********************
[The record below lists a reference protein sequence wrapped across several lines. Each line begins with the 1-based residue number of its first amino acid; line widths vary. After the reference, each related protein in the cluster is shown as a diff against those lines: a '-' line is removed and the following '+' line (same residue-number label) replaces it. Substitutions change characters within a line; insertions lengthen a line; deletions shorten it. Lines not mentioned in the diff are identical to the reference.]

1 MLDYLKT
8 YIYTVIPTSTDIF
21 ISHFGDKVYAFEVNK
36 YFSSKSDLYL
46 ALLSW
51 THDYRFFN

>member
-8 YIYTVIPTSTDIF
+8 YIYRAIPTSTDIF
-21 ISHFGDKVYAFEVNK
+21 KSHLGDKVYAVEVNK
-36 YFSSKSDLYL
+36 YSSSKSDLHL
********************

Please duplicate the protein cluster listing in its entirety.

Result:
[The record below lists a reference protein sequence wrapped across several lines. Each line begins with the 1-based residue number of its first amino acid; line widths vary. After the reference, each related protein in the cluster is shown as a diff against those lines: a '-' line is removed and the following '+' line (same residue-number label) replaces it. Substitutions change characters within a line; insertions lengthen a line; deletions shorten it. Lines not mentioned in the diff are identical to the reference.]

1 MLDYLKT
8 YIYTVIPTSTDIF
21 ISHFGDKVYAFEVNK
36 YFSSKSDLYL
46 ALLSW
51 THDYRFFN

>member
-8 YIYTVIPTSTDIF
+8 YIYRAIPTSTDIF
-21 ISHFGDKVYAFEVNK
+21 KSHLGDKVYAVEVNK
-36 YFSSKSDLYL
+36 YSSSKSDLHL